Naha mayoral election duel shows cracks forming in All Okinawa group

Yomiuri Shimbun photos
Right: Naha mayoral candidate Satoru Chinen acknowledges supporters during a rally to kick off his campaign in Naha on Sunday. Left: Takeharu Onaga, approaches Naha residents to seek support during his mayoral election campaign the same day.

NAHA — The race to decide the next mayor of Okinawa’s capital comes down to a head-to-head showdown between a former prefectural assembly member supported by the All Okinawa group and Naha’s former deputy mayor backed by the national ruling coalition.

Campaigning to become Naha mayor formally kicked off Sunday for the election scheduled to take place Oct. 23.

Filing their candidacies as independents were former Okinawa prefectural assembly member Takeharu Onaga, 35, and former Naha Deputy Mayor Satoru Chinen, 59. Either would become mayor for the first time.

Onaga is the second son of late Okinawa Gov. Takeshi Onaga. He is backed by Okinawa Gov. Denny Tamaki and the All Okinawa group, a united front encompassing conservative and reformist political elements in Okinawa Prefecture.

Chinen is not only supported by the Liberal Democratic Party and its junior coalition partner Komeito, but also the current Naha mayor, who has been supported by the All Okinawa group. The election campaign is shaping up into a rare battle in which divisions are visible in the All Okinawa group.

Causing a stir

“I have served as the deputy mayor with priority on the people in this city,” Chinen said in his first campaign remarks. “I’m ready for action.”

He will likely present mainly economic measures in his attempt to earn support from voters. Chinen is not expected, however, to comment on the issue of the plan to relocate the U.S. Marine Corps Futenma Air Station in the city of Ginowan to the Henoko coastal area of the city of Nago.

Chinen is a former aide of the elder Onaga, who had led the movement opposing the relocation plan. The elder Onaga had become an iconic figure of the All Okinawa group since he was first elected governor in 2014, but before that time he was mayor of Naha for 14 years. He was elected mayor four times with the support of the LDP and Komeito and had appointed Chinen to key posts in the Naha government.

These days, Chinen has kept his distance from the All Okinawa group.

On Wednesday, Naha Mayor Mikiko Shiroma announced her support for Chinen, causing a stir. Shiroma was succeeded the elder Onaga when he stepped down to successfully run for governor. For her election campaigns for mayor, Shiroma was supported by All Okinawa and she was widely viewed as supporting Takeharu Onaga.

In recent years, conservative elements have continued to leave the All Okinawa group, making the emphasis on reformist elements more conspicuous.

“The All Okinawa group has to be rebuilt,” Shiroma told reporters after a rally to kick off Chinen’s campaign. One of the factors for Shiroma to support Chinen is believed to have been an approach from former Prime Minister Yoshihide Suga of the LDP, with whom she has friendly relations.

Shiroma still maintains her stance of opposing the relocation of the Futenma air base, explicitly saying, “I will not appear alongside LDP members during the campaign.”

Supporters and aides of Shiroma and people related to the LDP and Komeito opened their own campaign offices for Chinen and held separate kick off rallies.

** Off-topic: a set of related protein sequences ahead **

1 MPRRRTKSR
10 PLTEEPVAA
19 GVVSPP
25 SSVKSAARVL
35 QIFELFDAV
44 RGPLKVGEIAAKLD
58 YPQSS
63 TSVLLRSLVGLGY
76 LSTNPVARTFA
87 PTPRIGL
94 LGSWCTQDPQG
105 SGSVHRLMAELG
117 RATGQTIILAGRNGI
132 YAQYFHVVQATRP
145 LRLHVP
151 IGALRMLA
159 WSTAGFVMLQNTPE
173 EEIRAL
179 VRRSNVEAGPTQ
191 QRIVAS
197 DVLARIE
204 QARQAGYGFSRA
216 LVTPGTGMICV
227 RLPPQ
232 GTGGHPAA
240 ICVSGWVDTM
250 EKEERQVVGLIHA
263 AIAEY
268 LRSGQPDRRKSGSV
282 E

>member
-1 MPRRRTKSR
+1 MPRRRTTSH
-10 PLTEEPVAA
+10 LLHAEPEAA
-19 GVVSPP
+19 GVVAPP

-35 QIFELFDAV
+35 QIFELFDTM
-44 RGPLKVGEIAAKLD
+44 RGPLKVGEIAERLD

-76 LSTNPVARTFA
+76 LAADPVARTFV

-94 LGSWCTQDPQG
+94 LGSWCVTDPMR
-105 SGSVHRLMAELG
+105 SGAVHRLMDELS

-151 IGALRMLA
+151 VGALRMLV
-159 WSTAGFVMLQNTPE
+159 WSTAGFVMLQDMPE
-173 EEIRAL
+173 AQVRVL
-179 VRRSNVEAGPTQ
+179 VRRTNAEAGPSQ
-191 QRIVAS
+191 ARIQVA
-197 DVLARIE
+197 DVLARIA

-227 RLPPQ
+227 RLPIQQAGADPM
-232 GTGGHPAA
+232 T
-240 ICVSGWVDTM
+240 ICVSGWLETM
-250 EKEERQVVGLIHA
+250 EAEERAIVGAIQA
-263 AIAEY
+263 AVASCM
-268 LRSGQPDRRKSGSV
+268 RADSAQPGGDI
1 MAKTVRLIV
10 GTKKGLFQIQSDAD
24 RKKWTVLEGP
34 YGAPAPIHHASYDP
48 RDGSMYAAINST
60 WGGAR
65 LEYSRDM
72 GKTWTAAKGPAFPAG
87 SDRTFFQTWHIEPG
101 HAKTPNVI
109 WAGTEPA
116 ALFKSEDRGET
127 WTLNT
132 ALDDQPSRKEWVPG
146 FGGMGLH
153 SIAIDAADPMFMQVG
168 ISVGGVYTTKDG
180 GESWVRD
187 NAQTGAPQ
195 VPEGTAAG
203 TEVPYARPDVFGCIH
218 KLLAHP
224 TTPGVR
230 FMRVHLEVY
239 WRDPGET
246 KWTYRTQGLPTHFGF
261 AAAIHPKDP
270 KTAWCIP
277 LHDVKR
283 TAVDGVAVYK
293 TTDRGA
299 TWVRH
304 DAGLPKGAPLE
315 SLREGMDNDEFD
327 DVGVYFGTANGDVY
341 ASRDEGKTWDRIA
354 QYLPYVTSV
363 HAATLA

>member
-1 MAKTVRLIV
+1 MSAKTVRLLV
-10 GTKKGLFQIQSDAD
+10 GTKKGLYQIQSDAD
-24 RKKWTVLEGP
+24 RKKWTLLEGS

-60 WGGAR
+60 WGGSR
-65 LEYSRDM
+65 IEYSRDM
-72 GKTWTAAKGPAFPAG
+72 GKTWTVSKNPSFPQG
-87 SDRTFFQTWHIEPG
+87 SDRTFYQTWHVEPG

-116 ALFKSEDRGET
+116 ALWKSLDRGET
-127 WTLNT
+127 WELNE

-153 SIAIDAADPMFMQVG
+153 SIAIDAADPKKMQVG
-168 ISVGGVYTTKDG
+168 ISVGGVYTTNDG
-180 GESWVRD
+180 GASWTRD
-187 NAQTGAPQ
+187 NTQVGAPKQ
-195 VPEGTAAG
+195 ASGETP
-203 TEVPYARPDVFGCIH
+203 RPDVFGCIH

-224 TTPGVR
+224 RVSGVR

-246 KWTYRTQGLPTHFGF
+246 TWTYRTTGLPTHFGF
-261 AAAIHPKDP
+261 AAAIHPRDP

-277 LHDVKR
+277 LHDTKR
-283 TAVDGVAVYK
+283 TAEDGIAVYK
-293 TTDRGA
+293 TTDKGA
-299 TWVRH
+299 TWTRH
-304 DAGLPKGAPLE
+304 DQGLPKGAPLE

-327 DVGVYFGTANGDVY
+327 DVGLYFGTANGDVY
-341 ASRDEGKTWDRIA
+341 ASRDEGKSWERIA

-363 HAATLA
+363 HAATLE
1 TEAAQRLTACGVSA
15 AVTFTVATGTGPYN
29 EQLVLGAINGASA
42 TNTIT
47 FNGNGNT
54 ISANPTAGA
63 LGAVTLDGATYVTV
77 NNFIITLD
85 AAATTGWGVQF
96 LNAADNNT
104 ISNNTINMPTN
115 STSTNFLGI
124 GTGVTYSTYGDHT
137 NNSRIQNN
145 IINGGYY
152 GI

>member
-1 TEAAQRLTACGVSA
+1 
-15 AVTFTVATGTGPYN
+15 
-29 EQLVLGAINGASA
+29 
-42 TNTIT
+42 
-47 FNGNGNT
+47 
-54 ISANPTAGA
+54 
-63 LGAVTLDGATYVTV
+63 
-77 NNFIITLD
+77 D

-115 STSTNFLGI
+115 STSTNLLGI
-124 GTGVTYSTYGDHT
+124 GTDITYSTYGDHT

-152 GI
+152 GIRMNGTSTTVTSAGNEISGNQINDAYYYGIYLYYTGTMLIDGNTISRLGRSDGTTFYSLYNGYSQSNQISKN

“It is not certain how this situation will affect conservative voters,” said a senior member of Chinen’s campaign office.

Name recognition

The Onaga camp is trying hard to maintain the unity of the All Okinawa group. Onaga has prominently said he is inheriting his father’s views for his campaign.

“[Chinen] cannot present his case about the Henoko plan,” Onaga sternly said in his first campaign remarks. “This is fatal for a politician in Okinawa.”

Onaga made his remarks in a shopping arcade where his grandmother once had a shop and his mother joined the rally.

Recognition of the Onaga name is strong as the elder Onaga had served so long Naha, whether as mayor or governor. Onaga’s aides emphasize that he is the “legitimate successor.”

Onaga’s strongest supporter is Tamaki, who was reelected governor in September with backing from the All Okinawa group. The governor assumed the role as chief of Onaga’s campaign headquarters. This is his first time leading a mayoral candidate’s campaign.

“Each one of us has to do our best,” Tamaki urged Onaga’s campaign staffers. “We can’t lose this election.”

Separately, a senior member of Onaga’s campaign office said, “We have to raise our sense of urgency after Shiroma’s betrayal.”

Since Gov. Onaga’s time, the city of Naha has been a strong base for the All Okinawa group. In the September gubernatorial election, Tamaki garnered in Naha about 25,000 votes more than the candidate supported by the LDP and Komeito.

The LDP, which this year has lost in the House of Councillors election for the Okinawa constituency and the gubernatorial election, seeks to regain strength in the Okinawa capital that has the largest number of eligible voters in the prefecture, to gain leverage in future elections. The party thus plans to dispatch senior members to campaign for Chinen.

The All Okinawa group also is determined to keep its strength in the prefectural capital, and Onaga enjoys a strong campaign team on par with that for a gubernatorial election. All Okinawa-related members of municipal assemblies and the prefectural assembly having joined the Onaga campaign team.